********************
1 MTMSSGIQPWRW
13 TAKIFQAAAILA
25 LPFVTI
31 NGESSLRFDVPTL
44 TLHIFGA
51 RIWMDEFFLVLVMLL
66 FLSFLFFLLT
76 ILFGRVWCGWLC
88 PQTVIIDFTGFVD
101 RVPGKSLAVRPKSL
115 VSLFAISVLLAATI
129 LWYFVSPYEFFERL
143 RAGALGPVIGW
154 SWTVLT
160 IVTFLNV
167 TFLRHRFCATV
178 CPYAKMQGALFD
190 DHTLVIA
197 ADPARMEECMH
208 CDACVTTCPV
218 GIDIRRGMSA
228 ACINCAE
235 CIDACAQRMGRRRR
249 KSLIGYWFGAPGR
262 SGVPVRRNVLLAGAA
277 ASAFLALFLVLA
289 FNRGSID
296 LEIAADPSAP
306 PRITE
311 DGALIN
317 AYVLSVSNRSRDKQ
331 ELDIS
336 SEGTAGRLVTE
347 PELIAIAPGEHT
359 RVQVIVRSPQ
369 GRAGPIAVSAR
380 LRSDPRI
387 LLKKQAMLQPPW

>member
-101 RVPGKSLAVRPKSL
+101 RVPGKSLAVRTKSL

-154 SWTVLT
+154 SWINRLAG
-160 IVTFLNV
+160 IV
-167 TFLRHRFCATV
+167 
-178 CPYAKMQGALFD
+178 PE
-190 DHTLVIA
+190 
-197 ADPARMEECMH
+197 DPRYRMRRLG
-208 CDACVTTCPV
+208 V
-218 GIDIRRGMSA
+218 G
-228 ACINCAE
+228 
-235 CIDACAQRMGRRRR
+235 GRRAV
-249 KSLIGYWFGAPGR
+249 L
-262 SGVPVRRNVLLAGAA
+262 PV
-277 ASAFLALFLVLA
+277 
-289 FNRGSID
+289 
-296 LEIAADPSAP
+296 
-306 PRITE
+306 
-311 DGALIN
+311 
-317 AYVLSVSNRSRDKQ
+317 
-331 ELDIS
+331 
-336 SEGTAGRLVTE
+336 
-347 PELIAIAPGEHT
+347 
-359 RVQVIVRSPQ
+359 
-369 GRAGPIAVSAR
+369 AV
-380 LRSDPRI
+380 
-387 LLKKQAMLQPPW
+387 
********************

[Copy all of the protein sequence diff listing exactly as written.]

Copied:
1 MTMSSGIQPWRW
13 TAKIFQAAAILA
25 LPFVTI
31 NGESSLRFDVPTL
44 TLHIFGA
51 RIWMDEFFLVLVMLL
66 FLSFLFFLLT
76 ILFGRVWCGWLC
88 PQTVIIDFTGFVD
101 RVPGKSLAVRPKSL
115 VSLFAISVLLAATI
129 LWYFVSPYEFFERL
143 RAGALGPVIGW
154 SWTVLT
160 IVTFLNV
167 TFLRHRFCATV
178 CPYAKMQGALFD
190 DHTLVIA
197 ADPARMEECMH
208 CDACVTTCPV
218 GIDIRRGMSA
228 ACINCAE
235 CIDACAQRMGRRRR
249 KSLIGYWFGAPGR
262 SGVPVRRNVLLAGAA
277 ASAFLALFLVLA
289 FNRGSID
296 LEIAADPSAP
306 PRITE
311 DGALIN
317 AYVLSVSNRSRDKQ
331 ELDIS
336 SEGTAGRLVTE
347 PELIAIAPGEHT
359 RVQVIVRSPQ
369 GRAGPIAVSAR
380 LRSDPRI
387 LLKKQAMLQPPW

>member
-101 RVPGKSLAVRPKSL
+101 RVPGKSLAVRTKSL

-154 SWTVLT
+154 SWINRLAG
-160 IVTFLNV
+160 IV
-167 TFLRHRFCATV
+167 
-178 CPYAKMQGALFD
+178 PE
-190 DHTLVIA
+190 
-197 ADPARMEECMH
+197 DPRYRMRRLG
-208 CDACVTTCPV
+208 V
-218 GIDIRRGMSA
+218 G
-228 ACINCAE
+228 
-235 CIDACAQRMGRRRR
+235 GRRAV
-249 KSLIGYWFGAPGR
+249 L
-262 SGVPVRRNVLLAGAA
+262 PV
-277 ASAFLALFLVLA
+277 
-289 FNRGSID
+289 
-296 LEIAADPSAP
+296 
-306 PRITE
+306 
-311 DGALIN
+311 
-317 AYVLSVSNRSRDKQ
+317 
-331 ELDIS
+331 
-336 SEGTAGRLVTE
+336 
-347 PELIAIAPGEHT
+347 
-359 RVQVIVRSPQ
+359 
-369 GRAGPIAVSAR
+369 AV
-380 LRSDPRI
+380 
-387 LLKKQAMLQPPW
+387 